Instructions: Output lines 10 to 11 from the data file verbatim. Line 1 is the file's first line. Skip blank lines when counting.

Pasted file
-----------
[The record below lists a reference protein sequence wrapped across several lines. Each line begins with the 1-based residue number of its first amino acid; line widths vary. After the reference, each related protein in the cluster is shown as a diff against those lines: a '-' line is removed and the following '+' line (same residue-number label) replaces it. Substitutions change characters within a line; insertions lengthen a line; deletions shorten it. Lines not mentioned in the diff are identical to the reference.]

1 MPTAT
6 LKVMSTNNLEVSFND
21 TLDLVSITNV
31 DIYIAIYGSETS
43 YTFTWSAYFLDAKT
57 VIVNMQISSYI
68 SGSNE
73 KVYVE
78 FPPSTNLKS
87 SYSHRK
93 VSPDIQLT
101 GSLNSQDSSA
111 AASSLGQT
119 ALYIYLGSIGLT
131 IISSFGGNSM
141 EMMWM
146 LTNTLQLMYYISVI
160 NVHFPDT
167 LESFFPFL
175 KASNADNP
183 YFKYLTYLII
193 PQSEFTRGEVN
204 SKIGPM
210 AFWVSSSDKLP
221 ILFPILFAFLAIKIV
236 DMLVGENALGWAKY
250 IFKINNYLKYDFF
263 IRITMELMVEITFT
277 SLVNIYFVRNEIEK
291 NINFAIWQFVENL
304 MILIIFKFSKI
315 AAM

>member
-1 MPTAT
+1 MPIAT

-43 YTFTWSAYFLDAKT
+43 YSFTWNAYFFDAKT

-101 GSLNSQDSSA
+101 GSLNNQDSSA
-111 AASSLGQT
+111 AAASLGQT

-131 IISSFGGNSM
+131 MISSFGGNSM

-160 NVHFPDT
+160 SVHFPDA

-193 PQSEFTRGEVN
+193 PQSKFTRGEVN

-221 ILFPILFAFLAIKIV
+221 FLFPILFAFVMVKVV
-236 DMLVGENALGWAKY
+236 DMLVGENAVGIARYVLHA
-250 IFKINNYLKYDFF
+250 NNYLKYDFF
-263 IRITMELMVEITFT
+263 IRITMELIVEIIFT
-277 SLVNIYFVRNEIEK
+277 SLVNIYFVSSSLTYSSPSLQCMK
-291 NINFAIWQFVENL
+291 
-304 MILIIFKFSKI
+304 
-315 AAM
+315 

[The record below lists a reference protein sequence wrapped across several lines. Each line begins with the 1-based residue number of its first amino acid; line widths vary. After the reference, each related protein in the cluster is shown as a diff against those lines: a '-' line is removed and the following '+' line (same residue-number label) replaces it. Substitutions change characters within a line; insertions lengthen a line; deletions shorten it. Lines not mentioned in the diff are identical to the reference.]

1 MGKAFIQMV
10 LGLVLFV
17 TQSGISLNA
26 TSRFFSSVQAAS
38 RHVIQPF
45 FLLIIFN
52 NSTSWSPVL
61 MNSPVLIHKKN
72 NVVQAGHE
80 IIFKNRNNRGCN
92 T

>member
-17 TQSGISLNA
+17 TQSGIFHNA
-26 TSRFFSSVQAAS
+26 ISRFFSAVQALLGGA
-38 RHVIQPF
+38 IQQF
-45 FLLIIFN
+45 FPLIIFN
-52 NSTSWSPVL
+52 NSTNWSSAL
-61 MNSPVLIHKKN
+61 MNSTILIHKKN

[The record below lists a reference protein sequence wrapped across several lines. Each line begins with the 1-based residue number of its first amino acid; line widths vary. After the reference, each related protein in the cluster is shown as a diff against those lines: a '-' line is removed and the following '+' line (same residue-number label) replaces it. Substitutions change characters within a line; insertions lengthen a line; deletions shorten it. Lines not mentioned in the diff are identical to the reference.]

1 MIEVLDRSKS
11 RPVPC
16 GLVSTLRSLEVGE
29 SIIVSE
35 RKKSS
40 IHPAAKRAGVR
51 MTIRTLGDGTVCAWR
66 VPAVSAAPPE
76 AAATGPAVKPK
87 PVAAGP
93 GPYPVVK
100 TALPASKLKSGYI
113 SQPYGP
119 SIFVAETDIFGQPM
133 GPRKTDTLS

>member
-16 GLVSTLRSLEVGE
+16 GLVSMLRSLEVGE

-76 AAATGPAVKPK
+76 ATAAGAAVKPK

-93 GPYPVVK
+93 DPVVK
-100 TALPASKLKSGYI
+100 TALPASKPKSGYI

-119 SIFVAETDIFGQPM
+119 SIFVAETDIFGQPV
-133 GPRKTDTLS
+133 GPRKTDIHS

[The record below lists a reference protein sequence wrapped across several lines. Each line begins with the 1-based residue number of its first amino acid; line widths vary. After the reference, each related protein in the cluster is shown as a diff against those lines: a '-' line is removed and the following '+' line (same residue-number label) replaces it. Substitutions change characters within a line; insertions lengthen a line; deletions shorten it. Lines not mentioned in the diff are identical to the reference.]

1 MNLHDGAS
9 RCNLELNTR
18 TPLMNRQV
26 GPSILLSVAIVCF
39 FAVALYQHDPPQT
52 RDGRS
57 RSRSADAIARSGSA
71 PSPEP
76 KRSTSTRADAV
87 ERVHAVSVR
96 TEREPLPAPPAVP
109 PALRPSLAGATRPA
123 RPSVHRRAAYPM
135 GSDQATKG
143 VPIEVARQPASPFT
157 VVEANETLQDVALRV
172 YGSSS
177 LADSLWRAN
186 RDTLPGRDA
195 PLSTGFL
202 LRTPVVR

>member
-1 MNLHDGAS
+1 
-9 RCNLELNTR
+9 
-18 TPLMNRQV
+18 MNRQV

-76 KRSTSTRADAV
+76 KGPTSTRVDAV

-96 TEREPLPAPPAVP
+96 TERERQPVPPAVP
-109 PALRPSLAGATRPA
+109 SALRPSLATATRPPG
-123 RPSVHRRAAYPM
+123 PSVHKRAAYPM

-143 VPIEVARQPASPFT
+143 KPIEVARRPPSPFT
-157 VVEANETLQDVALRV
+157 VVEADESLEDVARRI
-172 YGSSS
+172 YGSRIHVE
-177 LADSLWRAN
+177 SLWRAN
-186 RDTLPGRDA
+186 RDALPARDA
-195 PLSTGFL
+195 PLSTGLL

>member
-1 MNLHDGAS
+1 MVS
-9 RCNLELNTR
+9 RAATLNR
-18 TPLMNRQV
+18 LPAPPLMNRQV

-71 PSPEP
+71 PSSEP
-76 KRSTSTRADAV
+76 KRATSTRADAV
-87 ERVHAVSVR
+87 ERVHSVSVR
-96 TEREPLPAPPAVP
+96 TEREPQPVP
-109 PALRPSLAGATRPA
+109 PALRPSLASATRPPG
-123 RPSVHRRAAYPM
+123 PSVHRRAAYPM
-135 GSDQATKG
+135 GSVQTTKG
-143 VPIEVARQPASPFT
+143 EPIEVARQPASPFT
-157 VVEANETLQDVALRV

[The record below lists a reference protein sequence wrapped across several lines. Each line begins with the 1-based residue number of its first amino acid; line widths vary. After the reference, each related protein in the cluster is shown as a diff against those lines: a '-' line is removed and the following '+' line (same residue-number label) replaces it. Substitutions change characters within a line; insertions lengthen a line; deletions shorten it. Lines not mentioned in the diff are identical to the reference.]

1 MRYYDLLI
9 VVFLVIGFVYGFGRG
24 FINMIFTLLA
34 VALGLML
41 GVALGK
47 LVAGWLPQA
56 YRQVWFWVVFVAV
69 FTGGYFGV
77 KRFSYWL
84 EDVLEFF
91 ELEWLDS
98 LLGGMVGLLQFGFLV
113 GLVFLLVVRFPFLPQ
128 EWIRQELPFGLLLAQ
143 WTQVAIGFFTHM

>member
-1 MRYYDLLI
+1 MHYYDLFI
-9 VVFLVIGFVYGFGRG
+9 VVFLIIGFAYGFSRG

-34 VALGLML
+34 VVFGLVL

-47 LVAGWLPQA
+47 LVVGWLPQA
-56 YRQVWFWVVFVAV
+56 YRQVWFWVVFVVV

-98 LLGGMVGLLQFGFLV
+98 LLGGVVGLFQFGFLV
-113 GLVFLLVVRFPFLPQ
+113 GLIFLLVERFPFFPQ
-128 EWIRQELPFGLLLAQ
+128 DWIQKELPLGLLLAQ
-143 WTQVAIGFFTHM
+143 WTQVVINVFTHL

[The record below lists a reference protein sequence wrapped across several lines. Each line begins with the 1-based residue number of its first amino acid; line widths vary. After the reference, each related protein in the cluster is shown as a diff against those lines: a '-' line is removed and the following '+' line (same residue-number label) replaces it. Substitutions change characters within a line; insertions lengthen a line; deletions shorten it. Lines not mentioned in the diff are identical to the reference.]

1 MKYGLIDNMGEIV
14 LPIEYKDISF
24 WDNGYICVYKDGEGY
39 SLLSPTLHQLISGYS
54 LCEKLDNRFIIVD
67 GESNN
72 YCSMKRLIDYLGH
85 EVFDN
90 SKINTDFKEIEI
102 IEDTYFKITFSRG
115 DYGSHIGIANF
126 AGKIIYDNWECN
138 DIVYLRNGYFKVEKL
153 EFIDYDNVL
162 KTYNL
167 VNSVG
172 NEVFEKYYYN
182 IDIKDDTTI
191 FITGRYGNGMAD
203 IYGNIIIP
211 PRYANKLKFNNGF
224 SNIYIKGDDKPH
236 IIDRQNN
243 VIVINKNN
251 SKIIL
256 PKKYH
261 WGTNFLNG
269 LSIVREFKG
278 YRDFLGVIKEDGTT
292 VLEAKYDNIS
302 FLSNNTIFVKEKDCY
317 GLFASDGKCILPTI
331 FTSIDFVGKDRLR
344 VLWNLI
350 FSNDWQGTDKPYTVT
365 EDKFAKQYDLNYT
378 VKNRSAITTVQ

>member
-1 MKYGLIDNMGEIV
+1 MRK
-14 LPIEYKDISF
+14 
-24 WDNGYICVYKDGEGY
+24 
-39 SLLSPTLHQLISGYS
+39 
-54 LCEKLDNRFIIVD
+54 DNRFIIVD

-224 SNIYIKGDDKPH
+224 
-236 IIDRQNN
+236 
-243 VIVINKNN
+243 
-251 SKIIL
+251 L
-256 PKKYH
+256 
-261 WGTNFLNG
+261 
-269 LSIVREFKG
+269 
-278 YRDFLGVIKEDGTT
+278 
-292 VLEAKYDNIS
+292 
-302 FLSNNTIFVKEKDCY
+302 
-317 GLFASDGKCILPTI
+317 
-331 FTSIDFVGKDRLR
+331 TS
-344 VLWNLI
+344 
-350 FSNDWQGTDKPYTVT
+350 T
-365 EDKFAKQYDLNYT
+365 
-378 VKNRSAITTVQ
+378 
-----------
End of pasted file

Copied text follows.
78 FPPSTNLKS
87 SYSHRK